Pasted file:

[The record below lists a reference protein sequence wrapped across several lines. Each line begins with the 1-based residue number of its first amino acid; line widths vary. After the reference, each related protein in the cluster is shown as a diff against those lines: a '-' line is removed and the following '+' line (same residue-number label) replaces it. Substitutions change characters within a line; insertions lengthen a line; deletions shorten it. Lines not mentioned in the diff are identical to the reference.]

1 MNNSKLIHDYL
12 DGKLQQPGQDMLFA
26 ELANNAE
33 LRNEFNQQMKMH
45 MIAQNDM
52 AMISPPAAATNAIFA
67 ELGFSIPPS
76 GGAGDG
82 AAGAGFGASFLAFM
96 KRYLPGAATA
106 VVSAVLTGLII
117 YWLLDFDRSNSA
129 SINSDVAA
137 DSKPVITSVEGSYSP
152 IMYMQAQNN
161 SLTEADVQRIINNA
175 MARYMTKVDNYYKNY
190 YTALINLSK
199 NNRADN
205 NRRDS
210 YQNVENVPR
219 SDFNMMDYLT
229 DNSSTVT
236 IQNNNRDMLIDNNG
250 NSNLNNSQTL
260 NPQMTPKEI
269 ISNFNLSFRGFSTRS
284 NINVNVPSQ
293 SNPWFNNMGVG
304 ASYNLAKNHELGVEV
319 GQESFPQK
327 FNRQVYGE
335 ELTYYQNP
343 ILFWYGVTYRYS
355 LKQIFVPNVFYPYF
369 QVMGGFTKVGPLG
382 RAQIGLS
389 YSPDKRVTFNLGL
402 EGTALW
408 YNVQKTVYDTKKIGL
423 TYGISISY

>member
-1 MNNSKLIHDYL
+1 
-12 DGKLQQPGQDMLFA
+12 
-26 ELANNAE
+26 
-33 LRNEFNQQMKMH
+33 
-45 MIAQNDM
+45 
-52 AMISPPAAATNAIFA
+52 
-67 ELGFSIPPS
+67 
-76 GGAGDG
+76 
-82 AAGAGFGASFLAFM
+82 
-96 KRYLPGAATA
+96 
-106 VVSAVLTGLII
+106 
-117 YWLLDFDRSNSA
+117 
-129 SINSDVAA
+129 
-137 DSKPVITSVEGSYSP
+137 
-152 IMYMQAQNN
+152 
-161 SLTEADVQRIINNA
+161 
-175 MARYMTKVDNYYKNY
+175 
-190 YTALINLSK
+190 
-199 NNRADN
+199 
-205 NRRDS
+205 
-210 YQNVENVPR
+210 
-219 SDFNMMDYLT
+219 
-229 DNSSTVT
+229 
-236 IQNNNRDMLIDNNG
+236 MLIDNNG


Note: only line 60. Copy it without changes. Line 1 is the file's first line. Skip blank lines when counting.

-82 AAGAGFGASFLAFM